Cambrian Railways

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General[edit]

Cambrian Railways owned a total of 241 miles of route, and worked a further 57 miles, over a large area of mid-Wales. The Company was incorporated in 1864 as an amalgamation of a number of railways which were incorporated from 1853 onwards, and from 1865 included the Aberystwyth & Welsh Coast Railway which served Portmadoc. The Cambrian connected with two of the larger railways to give connections via the London and North Western Railway to the North West of England; and with the Great Western Railway for London and the south. The Cambrian Railways were absorbed by the Great Western Railway on 1 January 1922 as a result of the Railways Act 1921. The name is continued today in the route known as the Cambrian Line.

The Cambrian Line passes under the FR at Minffordd, where there is an exchange station and former interchange sidings, and crosses the WHR on the level at Cae Pawb crossing (formerly "Cambrian Crossing").

Precis taken from "The Story of the Cambrian", by C. P. Gasquoine, published 1922:-

When what eventually became the Cambrian Railways was born it was a very tiny baby. Compared with its ultimate frame, it possessed neither arms nor legs, nor even head, and consisted merely of heart and a small part of its trunk. It began “in the air” at Newtown and ended, if possible, in still more ethereal poise, at Llanidloes. Physical junction with existing lines there was none, and the engines—four in number—which drew the coaches that composed those early trains had to be brought by road, from Oswestry, in specially constructed wagons, not without difficulties and adventures, and placed on the metals at the railhead, to live their life and perform their duty in “splendid isolation.” It was only gradually that limb after limb was added, and subsequently constructed railways were incorporated or absorbed, until the consolidated system obtained the rather attenuated proportions with which we are familiar to-day, stretching from Whitchurch, on the Cheshire border, to Aberystwyth, on the shores of Cardigan Bay, with its two chief subsidiary “sections,” one (including some half dozen miles of the original track) from Moat Lane Junction to Brecon, and another from Dovey Junction to Pwllheli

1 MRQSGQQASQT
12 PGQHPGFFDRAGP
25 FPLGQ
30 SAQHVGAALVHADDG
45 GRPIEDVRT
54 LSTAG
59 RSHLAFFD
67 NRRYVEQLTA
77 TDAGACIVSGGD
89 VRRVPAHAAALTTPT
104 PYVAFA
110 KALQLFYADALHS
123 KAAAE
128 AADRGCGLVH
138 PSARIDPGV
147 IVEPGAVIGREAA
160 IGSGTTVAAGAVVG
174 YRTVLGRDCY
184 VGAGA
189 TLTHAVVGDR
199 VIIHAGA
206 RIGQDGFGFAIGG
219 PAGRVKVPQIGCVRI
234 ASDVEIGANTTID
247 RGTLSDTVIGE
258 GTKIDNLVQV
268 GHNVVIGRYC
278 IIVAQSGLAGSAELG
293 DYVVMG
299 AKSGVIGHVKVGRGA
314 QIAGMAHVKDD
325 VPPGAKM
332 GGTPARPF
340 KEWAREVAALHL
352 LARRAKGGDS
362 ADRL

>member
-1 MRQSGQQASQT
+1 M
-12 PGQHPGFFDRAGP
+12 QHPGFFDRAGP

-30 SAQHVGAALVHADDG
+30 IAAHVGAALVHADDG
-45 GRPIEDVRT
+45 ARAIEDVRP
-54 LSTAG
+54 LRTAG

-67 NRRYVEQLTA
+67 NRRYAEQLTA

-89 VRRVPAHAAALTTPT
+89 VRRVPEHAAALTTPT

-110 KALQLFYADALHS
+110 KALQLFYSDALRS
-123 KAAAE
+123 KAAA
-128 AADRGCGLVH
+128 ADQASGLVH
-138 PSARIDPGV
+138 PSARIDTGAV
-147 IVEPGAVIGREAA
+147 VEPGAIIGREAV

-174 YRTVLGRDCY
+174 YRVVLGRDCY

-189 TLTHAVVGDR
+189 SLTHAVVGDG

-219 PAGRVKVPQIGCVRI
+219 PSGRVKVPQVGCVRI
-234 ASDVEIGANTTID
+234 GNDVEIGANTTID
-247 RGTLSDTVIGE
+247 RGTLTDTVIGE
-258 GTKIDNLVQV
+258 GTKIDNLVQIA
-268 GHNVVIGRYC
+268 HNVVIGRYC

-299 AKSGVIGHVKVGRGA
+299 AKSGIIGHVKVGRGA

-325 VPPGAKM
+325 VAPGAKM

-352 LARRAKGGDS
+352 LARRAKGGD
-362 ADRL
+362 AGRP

It is this section to Pwllheli that passes through Porthmadog.

Mr. Savin, as we have seen, had, during these later stages of progress with the making of the line from Newtown, been busily engaged still nearer the coast. A company with an ambitious name and a not less ambitious aim had been formed to build a railway from Aberystwyth to Machynlleth and along the shores of Merionethshire to Portmadoc, the port of shipment of the Festiniog slate traffic, and eventually to continue, through Pwllheli to that wonderful prospective harbour, upon which the eyes of railway promoters had already been turned without avail, Porthdynlleyn, near Nevin (which was never reached).


Feeder lines[edit]

The Cambrian made connections with many of the independent Welsh lines, and also worked the ones marked * below:

Narrow gauge[edit]

  • FR Co. at Minffordd
  • Corris Railway at Machynlleth
  • Talyllyn Railway at Tywyn
  • Plynlimon and Hafan Tramway at Llanfihangel (later Llandre)
  • Kerry Tramway at Kerry, Powys
  • Vale of Rheidol Railway* at Aberystwyth
  • Welshpool & Llanfair Light Railway* at Welshpool

Standard gauge[edit]

  • Manchester & Milford Railway at Aberystwyth
  • Potteries, Shrewsbury & North Wales Railway later the Shropshire and Montgomeryshire Railway at Llanymynech
  • Tanat Valley Light Railway*
  • Mawddwy Railway* at Cemmaes Road
  • Van Railway* at Caersws

See also[edit]